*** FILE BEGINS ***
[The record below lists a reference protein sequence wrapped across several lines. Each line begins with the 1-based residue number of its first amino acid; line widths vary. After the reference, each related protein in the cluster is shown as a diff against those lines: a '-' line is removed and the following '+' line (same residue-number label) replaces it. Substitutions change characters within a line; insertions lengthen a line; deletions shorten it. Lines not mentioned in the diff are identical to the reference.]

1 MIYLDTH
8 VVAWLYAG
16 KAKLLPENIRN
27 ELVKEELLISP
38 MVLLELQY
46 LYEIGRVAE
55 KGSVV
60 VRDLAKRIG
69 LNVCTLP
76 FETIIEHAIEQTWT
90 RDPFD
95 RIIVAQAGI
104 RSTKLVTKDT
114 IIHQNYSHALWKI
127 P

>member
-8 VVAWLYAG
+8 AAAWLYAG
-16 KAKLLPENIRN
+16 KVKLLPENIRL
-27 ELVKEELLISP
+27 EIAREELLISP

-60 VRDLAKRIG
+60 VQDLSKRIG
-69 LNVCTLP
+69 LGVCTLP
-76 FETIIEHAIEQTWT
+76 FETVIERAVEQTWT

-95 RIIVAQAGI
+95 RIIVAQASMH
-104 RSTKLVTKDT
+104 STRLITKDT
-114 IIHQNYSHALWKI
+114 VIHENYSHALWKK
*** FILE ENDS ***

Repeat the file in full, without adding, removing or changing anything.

[The record below lists a reference protein sequence wrapped across several lines. Each line begins with the 1-based residue number of its first amino acid; line widths vary. After the reference, each related protein in the cluster is shown as a diff against those lines: a '-' line is removed and the following '+' line (same residue-number label) replaces it. Substitutions change characters within a line; insertions lengthen a line; deletions shorten it. Lines not mentioned in the diff are identical to the reference.]

1 MIYLDTH
8 VVAWLYAG
16 KAKLLPENIRN
27 ELVKEELLISP
38 MVLLELQY
46 LYEIGRVAE
55 KGSVV
60 VRDLAKRIG
69 LNVCTLP
76 FETIIEHAIEQTWT
90 RDPFD
95 RIIVAQAGI
104 RSTKLVTKDT
114 IIHQNYSHALWKI
127 P

>member
-8 VVAWLYAG
+8 AAAWLYAG
-16 KAKLLPENIRN
+16 KVKLLPENIRL
-27 ELVKEELLISP
+27 EIAREELLISP

-60 VRDLAKRIG
+60 VQDLSKRIG
-69 LNVCTLP
+69 LGVCTLP
-76 FETIIEHAIEQTWT
+76 FETVIERAVEQTWT

-95 RIIVAQAGI
+95 RIIVAQASMH
-104 RSTKLVTKDT
+104 STRLITKDT
-114 IIHQNYSHALWKI
+114 VIHENYSHALWKK